Louisiana braces for Hurricane Delta, now a category 3 storm


MORGAN CITY, La. (NewsNation Now) — A stretch of the northern U.S. Gulf Coast is under storm surge and hurricane warnings as Hurricane Delta restrengthened to a Category 3 storm on its path tracking toward Louisiana.

The National Hurricane Center said Thursday that Hurricane Delta continues to churn toward the Louisiana coast where it is forecast to make landfall Friday afternoon or evening. The Category 3 storm is moving north-northwest at 12 mph with maximum sustained winds of 115 mph. Additional strengthening is possible Thursday night.

On the forecast track, the center of Delta is expected to move over the northwestern Gulf of Mexico Friday before moving inland within the hurricane warning area Friday afternoon or Friday night.

A Storm Surge Warning is in effect for:

  • High Island, Texas to Ocean Springs, Mississippi including: Calcasieu Lake, Vermilion Bay, Lake Pontchartrain, Lake Maurepas and Lake Borgne

A Hurricane Warning is in effect for:

  • High Island, Texas to Morgan City, Louisiana

A Tropical Storm Warning is in effect for:

  • West of High Island to Sargent, Texas
  • East of Morgan City, Louisiana to the mouth of the Pearl River,
    including New Orleans
  • Lake Pontchartrain and Lake Maurepas

A Tropical Storm Watch is in effect for:

  • East of the mouth of the Pearl River to Bay St. Louis, Mississippi

Some weakening is forecast as Delta approaches the northern Gulf Coast Friday with rapid weakening after the center moves inland, but the National Hurricane Center is warning of life-threatening storm surge up to 11 feet.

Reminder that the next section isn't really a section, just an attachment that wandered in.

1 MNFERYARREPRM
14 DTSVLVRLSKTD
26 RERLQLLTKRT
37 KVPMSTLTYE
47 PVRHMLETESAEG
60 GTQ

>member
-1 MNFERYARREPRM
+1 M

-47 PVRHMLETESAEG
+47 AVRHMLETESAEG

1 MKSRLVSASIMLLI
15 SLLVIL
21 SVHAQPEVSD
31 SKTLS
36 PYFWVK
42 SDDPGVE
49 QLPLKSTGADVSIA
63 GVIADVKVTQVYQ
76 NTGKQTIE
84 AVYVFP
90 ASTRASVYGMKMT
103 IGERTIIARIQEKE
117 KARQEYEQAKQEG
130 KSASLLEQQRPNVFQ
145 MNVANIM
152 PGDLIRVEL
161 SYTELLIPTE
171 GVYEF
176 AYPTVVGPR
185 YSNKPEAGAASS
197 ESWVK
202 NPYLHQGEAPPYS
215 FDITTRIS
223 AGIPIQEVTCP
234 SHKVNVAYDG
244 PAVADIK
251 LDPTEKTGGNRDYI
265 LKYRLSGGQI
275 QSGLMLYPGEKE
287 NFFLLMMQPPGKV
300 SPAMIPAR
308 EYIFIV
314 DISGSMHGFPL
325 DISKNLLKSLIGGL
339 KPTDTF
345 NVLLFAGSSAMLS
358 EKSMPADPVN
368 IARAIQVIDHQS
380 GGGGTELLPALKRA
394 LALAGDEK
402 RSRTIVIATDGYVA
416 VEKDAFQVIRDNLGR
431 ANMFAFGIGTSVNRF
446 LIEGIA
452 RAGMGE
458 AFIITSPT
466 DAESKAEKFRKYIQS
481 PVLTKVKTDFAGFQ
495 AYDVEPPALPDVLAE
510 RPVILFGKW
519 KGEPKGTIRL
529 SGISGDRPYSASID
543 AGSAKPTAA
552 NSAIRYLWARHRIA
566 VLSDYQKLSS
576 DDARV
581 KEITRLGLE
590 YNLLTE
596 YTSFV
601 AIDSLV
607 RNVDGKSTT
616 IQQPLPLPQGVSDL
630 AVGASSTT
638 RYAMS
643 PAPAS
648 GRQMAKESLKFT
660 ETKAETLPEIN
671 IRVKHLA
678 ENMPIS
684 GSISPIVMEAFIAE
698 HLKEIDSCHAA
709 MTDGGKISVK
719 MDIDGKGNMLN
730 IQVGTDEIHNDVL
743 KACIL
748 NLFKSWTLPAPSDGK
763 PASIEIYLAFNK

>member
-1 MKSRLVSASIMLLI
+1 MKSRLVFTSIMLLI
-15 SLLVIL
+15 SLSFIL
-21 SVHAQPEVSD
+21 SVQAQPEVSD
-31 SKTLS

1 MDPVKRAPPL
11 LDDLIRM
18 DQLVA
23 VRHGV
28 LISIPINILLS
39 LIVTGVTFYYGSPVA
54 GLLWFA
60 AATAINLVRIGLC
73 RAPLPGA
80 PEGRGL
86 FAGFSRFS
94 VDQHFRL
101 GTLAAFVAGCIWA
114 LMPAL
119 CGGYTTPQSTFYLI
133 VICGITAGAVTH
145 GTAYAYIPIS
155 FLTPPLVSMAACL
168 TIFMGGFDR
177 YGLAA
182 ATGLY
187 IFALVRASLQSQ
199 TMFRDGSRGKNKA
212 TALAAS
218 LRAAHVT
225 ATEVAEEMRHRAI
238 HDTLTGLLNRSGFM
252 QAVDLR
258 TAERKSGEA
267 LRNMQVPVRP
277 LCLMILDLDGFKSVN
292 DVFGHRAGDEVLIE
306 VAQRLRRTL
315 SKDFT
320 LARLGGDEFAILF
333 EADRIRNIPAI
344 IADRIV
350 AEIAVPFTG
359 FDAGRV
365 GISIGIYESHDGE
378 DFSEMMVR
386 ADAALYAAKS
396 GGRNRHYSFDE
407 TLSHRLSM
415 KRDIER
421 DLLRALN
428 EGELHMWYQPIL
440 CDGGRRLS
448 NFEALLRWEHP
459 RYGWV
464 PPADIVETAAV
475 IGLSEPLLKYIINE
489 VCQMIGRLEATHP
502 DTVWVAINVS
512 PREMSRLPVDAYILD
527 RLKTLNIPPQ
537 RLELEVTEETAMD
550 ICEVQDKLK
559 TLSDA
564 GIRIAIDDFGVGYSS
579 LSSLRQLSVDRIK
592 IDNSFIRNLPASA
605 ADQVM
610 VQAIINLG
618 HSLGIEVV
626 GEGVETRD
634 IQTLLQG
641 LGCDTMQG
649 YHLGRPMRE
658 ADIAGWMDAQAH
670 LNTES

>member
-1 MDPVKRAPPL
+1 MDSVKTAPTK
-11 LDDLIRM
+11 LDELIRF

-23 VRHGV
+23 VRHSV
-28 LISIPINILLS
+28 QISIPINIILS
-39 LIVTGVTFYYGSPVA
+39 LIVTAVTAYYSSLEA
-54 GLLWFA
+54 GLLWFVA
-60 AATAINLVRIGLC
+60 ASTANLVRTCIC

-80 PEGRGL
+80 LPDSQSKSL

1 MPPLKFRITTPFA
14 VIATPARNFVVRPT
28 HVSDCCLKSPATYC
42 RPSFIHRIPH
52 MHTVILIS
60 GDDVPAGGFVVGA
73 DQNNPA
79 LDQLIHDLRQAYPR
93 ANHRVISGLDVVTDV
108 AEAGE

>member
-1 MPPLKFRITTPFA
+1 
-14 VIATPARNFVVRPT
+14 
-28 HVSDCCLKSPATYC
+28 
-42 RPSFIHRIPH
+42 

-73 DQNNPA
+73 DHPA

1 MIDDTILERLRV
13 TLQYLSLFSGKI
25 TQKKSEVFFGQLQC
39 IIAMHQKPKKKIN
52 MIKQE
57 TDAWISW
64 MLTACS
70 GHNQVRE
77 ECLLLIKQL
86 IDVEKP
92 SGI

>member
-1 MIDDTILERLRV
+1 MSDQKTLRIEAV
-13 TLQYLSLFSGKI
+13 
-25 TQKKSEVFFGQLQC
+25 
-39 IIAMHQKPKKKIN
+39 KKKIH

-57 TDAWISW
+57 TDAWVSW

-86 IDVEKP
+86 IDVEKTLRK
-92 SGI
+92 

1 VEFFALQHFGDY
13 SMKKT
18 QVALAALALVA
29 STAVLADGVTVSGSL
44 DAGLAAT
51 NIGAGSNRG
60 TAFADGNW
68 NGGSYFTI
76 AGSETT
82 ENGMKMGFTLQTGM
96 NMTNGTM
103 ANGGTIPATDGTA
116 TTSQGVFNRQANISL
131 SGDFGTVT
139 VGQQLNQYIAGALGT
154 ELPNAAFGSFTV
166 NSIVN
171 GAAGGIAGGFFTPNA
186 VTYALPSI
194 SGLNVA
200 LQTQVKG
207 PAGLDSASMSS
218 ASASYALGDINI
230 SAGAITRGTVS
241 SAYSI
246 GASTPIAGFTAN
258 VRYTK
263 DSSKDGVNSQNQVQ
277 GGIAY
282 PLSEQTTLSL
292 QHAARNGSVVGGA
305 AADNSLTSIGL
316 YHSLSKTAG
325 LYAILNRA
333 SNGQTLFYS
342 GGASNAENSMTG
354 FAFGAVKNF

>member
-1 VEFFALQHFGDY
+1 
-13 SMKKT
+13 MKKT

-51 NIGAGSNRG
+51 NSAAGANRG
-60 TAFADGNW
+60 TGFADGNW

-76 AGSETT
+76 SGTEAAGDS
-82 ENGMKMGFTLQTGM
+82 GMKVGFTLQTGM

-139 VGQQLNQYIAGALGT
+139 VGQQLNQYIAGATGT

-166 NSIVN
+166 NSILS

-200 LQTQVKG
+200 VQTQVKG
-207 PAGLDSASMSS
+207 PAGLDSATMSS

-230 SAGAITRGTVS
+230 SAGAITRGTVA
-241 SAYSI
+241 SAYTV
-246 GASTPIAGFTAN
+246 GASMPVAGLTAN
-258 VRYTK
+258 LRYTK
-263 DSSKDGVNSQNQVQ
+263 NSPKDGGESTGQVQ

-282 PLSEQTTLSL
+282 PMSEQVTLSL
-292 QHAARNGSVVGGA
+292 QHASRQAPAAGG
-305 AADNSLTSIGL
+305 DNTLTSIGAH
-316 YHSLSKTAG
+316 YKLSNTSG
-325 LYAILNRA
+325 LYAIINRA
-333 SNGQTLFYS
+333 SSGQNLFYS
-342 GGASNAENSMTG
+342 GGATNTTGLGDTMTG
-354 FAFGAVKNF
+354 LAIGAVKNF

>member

Forecasters place most of Louisiana within Delta’s path, including the southwest area of the state around Lake Charles, where Category 4 Hurricane Laura ripped houses from their foundations, peeled off roofs and tore trailers in half. Delta could blow ashore Friday with winds of up to 105 mph and a storm surge of up to 11 feet.

Lake Charles has been under a mandatory evacuation order since Wednesday night, and city officials worked to get people without transportation out of harm’s way. Mayor Nic Hunter warily watched Delta’s projected path as it moved steadily nearer to the spot where Hurricane Laura made landfall.

“When it first developed in my mind, I said, ‘No way, no way. There’s no way that this is going to hit us,’” Hunter said in an interview Thursday. “And then as it got closer, it just became a sad reality that this was going to happen.”

Louisiana Gov. John Bel Edwards reached out to residents ahead of Delta’s expected arrival, saying in text messages and a 30-second robocall they should “prepare now and have your emergency plans in place.” Edwards said President Donald Trump approved his request to declare a federal emergency, which frees up federal resources.

In Mississippi, Gov. Tate Reeves also declared a state of emergency. The Southern part of Mississippi could see heavy rain and flash flooding.

The National Hurricane Center is also warning about a risk of tornadoes, which forecasters predict will increase late Thursday into Friday over parts of southern Louisiana, southern Mississippi and southwest Alabama.

This story is developing. Check back for more updates.

The Associated Press and Reuters contributed to this report.

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